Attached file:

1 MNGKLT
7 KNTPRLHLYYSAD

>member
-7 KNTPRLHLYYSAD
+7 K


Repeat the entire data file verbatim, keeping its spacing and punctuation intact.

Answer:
1 MNGKLT
7 KNTPRLHLYYSAD

>member
-7 KNTPRLHLYYSAD
+7 K